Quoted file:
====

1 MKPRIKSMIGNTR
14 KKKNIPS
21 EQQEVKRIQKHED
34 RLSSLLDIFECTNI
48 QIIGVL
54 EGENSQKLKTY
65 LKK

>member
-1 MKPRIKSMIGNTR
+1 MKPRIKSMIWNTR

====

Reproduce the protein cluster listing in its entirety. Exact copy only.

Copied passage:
1 MKPRIKSMIGNTR
14 KKKNIPS
21 EQQEVKRIQKHED
34 RLSSLLDIFECTNI
48 QIIGVL
54 EGENSQKLKTY
65 LKK

>member
-1 MKPRIKSMIGNTR
+1 MKPRIKSMIWNTR